Russian forces are pounding Bakhmut, but city isn't surrounded, Ukrainian officials say
Russian President Vladimir Putin signed a law Tuesday that formally suspends Russia’s participation in the New Strategic Arms Reduction Treaty (START).
“The Russian Federation suspends the Treaty between the Russian Federation and the United States of America on measures for the further reduction and limitation of strategic offensive arms, signed in Prague on April 8, 2010,” the text of the law’s explanatory note said.
Putin said last week that Russia was suspending participation in the Strategic Arms Reduction Treaty, but it was not withdrawing from it.
Russia’s Foreign Ministry also said Moscow will continue to respect the caps established in the treaty and reiterated that Putin’s suspension of the treaty is “reversible.”
The Russian president is the one who can make the decision to resume the country’s participation in the agreement.
Some context: The treaty is the last in a long series of nuclear treaties between the US and Russia, previously the Soviet Union. It puts limits on the number of deployed intercontinental-range nuclear weapons that both the US and Russia can have. It was last extended in early 2021 for five years, meaning the two sides would soon need to begin negotiating on another arms control agreement.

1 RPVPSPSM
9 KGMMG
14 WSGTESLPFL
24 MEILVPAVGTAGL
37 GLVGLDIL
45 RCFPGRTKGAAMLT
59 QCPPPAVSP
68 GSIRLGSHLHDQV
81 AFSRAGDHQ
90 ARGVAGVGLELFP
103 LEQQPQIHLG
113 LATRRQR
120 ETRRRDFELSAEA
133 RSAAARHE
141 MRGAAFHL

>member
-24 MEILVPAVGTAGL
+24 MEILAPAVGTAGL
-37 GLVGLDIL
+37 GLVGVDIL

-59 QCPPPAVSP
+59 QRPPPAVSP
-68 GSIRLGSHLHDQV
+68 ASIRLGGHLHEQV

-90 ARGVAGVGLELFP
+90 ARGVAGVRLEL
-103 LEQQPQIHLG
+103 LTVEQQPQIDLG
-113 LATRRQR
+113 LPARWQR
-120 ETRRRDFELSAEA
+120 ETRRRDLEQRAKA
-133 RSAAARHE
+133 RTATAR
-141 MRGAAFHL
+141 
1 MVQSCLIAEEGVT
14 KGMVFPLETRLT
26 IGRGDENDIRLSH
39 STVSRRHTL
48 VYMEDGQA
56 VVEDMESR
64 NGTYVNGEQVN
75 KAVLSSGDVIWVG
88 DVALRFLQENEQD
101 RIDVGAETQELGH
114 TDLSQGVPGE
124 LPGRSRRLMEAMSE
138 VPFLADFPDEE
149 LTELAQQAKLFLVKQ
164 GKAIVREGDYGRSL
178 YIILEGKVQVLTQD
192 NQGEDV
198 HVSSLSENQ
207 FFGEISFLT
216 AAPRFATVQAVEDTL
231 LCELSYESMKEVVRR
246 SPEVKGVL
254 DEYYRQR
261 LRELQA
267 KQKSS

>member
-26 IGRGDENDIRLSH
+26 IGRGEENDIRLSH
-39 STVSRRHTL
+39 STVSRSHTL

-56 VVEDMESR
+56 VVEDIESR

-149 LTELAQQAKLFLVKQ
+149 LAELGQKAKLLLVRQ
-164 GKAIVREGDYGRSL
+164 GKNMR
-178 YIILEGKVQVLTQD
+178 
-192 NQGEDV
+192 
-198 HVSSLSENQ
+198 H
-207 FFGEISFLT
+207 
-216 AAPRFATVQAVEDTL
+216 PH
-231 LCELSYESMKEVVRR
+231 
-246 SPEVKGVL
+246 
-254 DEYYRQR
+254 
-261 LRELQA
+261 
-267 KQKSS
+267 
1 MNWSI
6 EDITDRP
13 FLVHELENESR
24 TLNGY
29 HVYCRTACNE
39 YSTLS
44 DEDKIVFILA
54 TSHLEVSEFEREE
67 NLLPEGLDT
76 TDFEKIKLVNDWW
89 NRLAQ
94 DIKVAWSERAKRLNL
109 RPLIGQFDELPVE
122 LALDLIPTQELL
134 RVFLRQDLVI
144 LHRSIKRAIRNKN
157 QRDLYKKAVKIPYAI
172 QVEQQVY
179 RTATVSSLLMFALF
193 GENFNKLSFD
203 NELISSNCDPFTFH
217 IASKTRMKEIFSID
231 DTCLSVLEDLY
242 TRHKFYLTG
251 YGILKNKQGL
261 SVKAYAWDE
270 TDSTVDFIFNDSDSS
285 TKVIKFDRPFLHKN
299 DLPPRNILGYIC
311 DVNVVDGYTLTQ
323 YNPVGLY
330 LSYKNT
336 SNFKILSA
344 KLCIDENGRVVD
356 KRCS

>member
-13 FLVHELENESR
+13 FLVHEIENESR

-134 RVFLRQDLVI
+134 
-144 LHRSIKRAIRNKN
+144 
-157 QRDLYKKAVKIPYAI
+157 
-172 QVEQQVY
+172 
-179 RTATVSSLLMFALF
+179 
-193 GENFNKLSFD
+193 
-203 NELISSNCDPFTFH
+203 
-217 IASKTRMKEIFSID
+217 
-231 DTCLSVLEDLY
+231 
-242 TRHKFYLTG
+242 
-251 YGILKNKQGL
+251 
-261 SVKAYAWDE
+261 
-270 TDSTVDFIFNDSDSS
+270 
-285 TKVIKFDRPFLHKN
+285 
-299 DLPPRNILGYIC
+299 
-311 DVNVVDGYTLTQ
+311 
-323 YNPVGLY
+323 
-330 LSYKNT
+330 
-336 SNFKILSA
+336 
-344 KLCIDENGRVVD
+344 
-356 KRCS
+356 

The treaty was already essentially paused since Russia had recently refused to open up its arsenal to inspectors.
A top US State Department official said Monday that the United States “very much” hopes Russia is still interested in arms control, but Putin’s decision to suspend New START participation calls the interest into question.
“By tying it to Ukraine right now, tying it to an immovable object in the sense that our support for Ukraine will not be limited by their New START decision, they’re really placing in doubt their support for the treaty itself,” Assistant Secretary for the Bureau of Arms Control, Verification, and Compliance Mallory Stewart said.
CNN’s Jennifer Hansler, Rob Picheta, Anna Chernova, Nathan Hodge, Lauren Kent and Radina Gigova contributed to this post.